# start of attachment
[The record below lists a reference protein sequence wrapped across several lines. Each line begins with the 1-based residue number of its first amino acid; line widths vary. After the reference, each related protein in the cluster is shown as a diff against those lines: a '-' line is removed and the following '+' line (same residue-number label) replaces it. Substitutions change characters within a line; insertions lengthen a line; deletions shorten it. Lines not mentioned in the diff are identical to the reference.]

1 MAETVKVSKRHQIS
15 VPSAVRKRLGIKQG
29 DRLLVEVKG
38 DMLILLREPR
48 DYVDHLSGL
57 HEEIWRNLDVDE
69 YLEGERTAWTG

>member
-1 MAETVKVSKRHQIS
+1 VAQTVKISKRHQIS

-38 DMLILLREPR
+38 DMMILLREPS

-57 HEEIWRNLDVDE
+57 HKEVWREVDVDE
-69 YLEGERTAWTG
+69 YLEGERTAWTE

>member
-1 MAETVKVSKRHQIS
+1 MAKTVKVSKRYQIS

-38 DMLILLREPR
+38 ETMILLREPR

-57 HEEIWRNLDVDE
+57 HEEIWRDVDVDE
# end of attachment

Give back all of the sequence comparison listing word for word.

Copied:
[The record below lists a reference protein sequence wrapped across several lines. Each line begins with the 1-based residue number of its first amino acid; line widths vary. After the reference, each related protein in the cluster is shown as a diff against those lines: a '-' line is removed and the following '+' line (same residue-number label) replaces it. Substitutions change characters within a line; insertions lengthen a line; deletions shorten it. Lines not mentioned in the diff are identical to the reference.]

1 MAETVKVSKRHQIS
15 VPSAVRKRLGIKQG
29 DRLLVEVKG
38 DMLILLREPR
48 DYVDHLSGL
57 HEEIWRNLDVDE
69 YLEGERTAWTG

>member
-1 MAETVKVSKRHQIS
+1 VAQTVKISKRHQIS

-38 DMLILLREPR
+38 DMMILLREPS

-57 HEEIWRNLDVDE
+57 HKEVWREVDVDE
-69 YLEGERTAWTG
+69 YLEGERTAWTE

>member
-1 MAETVKVSKRHQIS
+1 MAKTVKVSKRYQIS

-38 DMLILLREPR
+38 ETMILLREPR

-57 HEEIWRNLDVDE
+57 HEEIWRDVDVDE